Date of Award

Spring 1-1-2015

Document Type

Thesis

Degree Name

Master of Science (MS)

Department

Geological Sciences

First Advisor

David A. Budd

Second Advisor

Paul Weimer

Third Advisor

Edmund Gustason

Abstract

The Niobrara Formation, Denver-Julesburg (DJ) and Piceance basins, Colorado, is one of the most active unconventional petroleum plays in the United States. This study characterizes those pore systems in one well in the DJ Basin and two wells in the Piceance Basin in order to isolate the impact of lithologic variability on pore characteristics. This objective is accomplished through the combination of scanning electron microscopy of Ar-milled rock surfaces, image analysis with Avizio 9 software, and mineralogical characterization by X-ray fluorescence (XRF) and electron microprobe mapping.

The twenty-one imaged samples span the chalk to marly shale lithologies of the Niobrara Interval. This study focuses on the pre-hydrocarbon migration pore systems in order to minimize the influences of differential hydrocarbon saturations, surface wettability, and post-migration thermal maturation. The goal of this project is to understand the basic lithologic controls on the pore systems. Data on size, shape, and orientation of individual pores were collected and compared to lithology (weight percent calcium) and grouped by fabric element to establish trends that can be related to well-scale observations.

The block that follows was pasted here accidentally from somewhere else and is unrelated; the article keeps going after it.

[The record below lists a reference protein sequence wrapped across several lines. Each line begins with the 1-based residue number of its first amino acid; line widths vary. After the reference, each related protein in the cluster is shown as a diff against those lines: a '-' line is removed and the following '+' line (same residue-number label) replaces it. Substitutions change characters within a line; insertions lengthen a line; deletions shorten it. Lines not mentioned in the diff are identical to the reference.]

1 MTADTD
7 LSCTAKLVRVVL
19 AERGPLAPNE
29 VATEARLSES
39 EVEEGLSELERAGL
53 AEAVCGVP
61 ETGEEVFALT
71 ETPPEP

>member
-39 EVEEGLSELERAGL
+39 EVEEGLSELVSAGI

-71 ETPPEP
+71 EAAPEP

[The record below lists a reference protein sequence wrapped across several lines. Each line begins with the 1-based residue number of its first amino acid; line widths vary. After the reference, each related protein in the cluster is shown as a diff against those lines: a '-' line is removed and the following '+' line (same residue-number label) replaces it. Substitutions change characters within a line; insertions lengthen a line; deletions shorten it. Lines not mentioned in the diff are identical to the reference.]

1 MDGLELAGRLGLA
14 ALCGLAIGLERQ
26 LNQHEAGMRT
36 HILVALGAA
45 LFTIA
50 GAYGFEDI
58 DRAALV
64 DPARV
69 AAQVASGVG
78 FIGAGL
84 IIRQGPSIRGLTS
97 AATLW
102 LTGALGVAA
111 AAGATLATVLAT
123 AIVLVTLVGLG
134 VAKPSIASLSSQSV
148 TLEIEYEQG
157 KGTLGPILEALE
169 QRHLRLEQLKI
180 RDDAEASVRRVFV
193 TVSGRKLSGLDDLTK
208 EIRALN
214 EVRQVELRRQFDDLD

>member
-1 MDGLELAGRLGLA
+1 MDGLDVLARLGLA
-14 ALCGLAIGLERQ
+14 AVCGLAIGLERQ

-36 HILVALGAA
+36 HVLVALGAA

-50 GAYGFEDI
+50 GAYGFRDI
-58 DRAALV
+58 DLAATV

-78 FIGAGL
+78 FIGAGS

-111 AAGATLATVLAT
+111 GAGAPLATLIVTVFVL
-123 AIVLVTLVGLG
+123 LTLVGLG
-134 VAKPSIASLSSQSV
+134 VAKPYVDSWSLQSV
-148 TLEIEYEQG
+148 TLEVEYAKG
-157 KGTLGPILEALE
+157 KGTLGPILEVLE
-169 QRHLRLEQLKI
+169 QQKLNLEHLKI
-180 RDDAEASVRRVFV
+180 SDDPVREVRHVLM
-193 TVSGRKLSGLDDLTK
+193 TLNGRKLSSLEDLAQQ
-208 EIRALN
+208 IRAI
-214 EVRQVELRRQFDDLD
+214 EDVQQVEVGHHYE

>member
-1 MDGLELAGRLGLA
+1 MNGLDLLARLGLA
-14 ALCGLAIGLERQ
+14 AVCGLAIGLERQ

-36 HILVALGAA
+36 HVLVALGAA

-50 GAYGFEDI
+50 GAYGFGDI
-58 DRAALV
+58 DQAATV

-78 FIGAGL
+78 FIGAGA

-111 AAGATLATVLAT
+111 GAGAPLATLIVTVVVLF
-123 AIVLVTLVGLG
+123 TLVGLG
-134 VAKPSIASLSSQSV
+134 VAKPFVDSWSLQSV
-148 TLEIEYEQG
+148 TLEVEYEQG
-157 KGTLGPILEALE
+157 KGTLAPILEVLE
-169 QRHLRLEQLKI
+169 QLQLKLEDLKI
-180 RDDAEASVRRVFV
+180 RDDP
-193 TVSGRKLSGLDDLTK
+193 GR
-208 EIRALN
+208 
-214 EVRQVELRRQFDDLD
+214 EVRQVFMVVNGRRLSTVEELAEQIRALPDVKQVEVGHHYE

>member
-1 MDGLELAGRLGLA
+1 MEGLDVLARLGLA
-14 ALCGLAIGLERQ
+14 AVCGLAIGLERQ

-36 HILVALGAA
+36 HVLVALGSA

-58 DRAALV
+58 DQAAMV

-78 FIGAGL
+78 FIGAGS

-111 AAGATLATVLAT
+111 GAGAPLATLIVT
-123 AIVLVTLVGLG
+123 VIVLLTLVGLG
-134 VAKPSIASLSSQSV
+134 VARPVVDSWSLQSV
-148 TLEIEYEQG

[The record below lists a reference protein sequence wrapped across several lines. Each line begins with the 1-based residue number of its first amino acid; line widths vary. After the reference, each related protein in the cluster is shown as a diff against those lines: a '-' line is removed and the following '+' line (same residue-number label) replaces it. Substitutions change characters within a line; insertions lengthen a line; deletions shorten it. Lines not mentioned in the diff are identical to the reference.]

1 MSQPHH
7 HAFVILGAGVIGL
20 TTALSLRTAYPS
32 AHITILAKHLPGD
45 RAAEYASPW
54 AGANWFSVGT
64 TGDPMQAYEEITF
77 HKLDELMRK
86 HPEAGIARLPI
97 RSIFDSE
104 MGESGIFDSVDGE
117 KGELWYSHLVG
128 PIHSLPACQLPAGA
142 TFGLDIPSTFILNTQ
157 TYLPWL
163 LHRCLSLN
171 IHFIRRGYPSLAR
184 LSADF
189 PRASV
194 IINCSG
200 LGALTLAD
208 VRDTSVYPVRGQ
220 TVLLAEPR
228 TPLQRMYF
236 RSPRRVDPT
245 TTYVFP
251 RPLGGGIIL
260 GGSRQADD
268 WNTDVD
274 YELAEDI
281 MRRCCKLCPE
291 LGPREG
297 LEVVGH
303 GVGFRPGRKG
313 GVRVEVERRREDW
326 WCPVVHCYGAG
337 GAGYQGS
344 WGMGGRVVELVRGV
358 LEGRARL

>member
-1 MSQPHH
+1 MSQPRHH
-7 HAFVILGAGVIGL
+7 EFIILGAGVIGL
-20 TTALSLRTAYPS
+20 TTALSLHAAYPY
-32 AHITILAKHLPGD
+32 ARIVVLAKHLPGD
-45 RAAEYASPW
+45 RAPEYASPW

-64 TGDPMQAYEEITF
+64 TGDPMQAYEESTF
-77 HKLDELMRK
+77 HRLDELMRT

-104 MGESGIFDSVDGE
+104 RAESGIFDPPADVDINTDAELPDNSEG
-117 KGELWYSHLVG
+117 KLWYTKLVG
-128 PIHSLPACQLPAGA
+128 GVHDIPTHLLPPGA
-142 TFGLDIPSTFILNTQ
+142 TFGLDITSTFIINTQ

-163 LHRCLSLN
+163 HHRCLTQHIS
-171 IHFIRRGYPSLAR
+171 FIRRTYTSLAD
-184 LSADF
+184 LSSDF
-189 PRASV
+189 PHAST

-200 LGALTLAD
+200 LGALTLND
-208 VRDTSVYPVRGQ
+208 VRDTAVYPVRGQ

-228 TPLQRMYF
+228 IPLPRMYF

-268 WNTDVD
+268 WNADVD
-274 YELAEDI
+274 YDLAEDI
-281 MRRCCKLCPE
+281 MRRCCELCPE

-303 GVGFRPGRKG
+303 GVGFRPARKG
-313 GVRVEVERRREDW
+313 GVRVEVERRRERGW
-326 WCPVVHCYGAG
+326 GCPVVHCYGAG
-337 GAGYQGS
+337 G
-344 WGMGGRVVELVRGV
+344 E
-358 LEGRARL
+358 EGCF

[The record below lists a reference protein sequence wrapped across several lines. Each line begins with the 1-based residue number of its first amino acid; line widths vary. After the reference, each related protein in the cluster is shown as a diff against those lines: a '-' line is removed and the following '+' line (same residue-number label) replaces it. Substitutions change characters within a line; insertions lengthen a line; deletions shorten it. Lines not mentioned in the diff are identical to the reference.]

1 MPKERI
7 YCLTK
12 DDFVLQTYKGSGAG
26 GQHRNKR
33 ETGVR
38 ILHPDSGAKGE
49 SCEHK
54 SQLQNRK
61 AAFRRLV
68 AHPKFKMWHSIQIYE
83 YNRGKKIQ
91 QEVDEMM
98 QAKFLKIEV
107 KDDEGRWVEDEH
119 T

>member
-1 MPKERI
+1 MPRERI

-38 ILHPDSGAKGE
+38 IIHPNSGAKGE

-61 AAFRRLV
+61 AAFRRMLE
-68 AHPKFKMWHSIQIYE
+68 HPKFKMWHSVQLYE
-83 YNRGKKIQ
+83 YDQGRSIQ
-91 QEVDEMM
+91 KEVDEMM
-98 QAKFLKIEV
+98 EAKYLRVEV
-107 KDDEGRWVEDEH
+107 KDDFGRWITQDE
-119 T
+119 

Total pre-migration porosity positively correlates to lithology (r = 0.93) with a range of 3.4% to 11.7%, with the chalkiest samples showing the greatest porosity. Median pore size, width, anisotropy, and degree of horizontal orientation also all correlate, to varying degrees, with lithology. Overall, pores associated with peloids (always calcitic) and calcitic matrices (chalk and marly chalk) consistently display the largest sizes (medians of ~175 nm), most equant shapes, and smallest horizontal preference. In contrast, pores in clay-rich, calcite-poor matrices (marl and shaley marl) are the smallest (medians of ~150 nm), most elongate, and most horizontal.

Petroleum explorationists should guide drilling toward zones of the highest calcite and peloid concentrations in order to find the largest and best connected pore systems. Pairing this information with an understanding of the thermal maturity and hydrocarbon saturations will help identify the most favorable petroleum resources in the Niobrara Formation.

Included in

Geology Commons

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